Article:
[Image: Photo by Alissa Walker].
In any case, absent of these clichéd public-transit-is-a-source-of-horror
motifs, Alissa's write-up of the tunnel visit is worth reading in full
—and, even better, they will be leading another such visit again some time soon. You'll see sights like this
Sign-up on the Design East of La Brea
website for this and other such events, and don't miss any future announcements.
I finally became a paying member of Subterranea Britannica
this week, a website and historical organization whose interests (and influence) cast a long shadow over this blog's early years.
Joining is £28 a year for overseas members
and seems well worth it so far, having received my first issue of their internal newsletter, Subterranea
, just last night. From Irish souterrains
—described as "the 'underground castles' of early medieval Ireland, used as strongholds and escape tunnels," or, in the words of Current Archaeology
, "secret tunnels dug to outwit marauding Norsemen"—to World War I tunnels in La Boisselle, France
, and from plans for future deep-level "supersewers" beneath both Milwaukee and London to, amongst many other fascinating things, a project I can't wait to learn more about called the London Power Tunnels
, a mafia boss who was captured in an "underground hideout
" built twelve miles outside Naples ("access from within the house was via a sliding door on rails in one of the bedrooms," Subterranea
explains), the fact that Northern Ireland had "secret contingency plans" for surviving a nuclear war and they involved stockpiling "more than 100,000 pieces of plastic cutlery," to the enormous "stacks of gold bars worth £156 billion stored in an old canteen deep below the streets" of London in a former WWII air-raid shelter now used by the Bank of England, there is a mind-boggling amount of interesting things to read.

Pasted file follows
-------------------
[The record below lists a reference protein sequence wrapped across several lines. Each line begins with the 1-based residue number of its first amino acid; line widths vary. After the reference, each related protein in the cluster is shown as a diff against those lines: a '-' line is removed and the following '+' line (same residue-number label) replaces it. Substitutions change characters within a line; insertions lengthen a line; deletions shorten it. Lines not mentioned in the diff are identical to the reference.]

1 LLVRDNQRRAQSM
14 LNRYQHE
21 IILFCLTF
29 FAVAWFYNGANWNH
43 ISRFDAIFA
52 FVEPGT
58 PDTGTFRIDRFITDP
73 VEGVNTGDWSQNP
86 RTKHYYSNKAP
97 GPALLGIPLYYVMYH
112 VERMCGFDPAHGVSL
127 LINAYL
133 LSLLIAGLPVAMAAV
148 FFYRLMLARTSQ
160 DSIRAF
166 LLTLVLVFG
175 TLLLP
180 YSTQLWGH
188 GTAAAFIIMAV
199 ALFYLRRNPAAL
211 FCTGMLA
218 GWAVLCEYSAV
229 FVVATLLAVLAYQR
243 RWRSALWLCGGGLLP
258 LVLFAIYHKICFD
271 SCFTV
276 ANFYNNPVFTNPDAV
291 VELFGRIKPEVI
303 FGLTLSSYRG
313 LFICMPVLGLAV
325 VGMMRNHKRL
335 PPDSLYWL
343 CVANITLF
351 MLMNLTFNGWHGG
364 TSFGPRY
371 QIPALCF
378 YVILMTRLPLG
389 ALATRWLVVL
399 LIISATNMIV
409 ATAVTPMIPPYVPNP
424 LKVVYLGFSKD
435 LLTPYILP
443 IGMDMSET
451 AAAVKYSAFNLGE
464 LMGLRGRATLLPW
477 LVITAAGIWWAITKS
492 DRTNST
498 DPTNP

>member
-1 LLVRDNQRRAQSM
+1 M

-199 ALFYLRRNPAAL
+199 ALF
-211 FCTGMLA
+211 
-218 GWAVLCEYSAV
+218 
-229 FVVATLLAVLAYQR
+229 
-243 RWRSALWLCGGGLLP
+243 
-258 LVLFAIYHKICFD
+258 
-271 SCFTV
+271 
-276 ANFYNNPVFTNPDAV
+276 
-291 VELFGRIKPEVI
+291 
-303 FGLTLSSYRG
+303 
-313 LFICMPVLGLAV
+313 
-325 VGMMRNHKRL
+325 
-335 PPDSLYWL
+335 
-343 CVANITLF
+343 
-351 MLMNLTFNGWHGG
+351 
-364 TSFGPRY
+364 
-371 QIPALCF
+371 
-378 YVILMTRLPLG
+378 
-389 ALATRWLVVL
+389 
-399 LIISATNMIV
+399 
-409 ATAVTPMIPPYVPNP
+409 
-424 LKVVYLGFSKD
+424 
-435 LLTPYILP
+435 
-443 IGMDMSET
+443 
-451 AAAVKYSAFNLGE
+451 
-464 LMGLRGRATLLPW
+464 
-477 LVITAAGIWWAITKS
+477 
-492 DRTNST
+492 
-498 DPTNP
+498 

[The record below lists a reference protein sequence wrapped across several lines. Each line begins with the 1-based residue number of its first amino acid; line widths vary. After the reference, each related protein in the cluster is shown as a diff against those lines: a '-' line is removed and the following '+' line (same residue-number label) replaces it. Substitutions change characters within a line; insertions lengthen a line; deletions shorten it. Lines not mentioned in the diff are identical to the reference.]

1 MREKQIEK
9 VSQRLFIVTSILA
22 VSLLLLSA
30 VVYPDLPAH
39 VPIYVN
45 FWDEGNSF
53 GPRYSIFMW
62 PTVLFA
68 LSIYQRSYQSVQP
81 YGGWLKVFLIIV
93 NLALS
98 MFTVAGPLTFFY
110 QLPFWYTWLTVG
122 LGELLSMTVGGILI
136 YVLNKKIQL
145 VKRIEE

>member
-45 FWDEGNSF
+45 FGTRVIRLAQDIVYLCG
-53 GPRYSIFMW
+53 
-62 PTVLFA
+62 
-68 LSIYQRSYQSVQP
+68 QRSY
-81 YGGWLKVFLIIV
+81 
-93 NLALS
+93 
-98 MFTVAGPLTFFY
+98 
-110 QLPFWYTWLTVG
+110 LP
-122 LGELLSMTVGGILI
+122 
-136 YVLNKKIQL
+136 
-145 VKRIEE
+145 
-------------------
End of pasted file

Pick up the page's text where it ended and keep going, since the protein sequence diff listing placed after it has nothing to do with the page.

Even better, membership comes with otherwise unobtainable invitations to events and underground site tours throughout the UK. Consider joining
, if this sort of stuff piques your interest.
[Images: From ZATO: Secret Soviet Cities during the Cold War at Columbia's Harriman Institute; right three photographs by Richard Pare].
Van Alen Books: earlier this week, they hosted a panel
on the topic of "Secret Soviet Cities During the Cold War." These were closed cities
, "sites of highly secretive military and scientific research and production in the Soviet Empire. Nameless and not shown on maps, these remote urban environments followed a unique architectural program inspired by ideal cities and the ideology of the Party."
The ZATO, we read courtesy of an interesting post on the Russian History Blog
, was a "Closed Administrative-Territorial Formation (Zakrytoe administrativno-territorial’noe obrazovanie
[T]he cities themselves were never shown on official maps produced by the Soviet regime. Implicated in the Cold War posture of producing weapons for the Soviet military-industrial complex, these cities were some of the most deeply secret and omitted places in Soviet geography. Those who worked in these places had special passes to live and leave, and were themselves occluded from public view. Most of the scientists and engineers who worked in the ZATOs were not allowed to reveal their place or purpose of employment.
In any case, there are two main reasons to post this: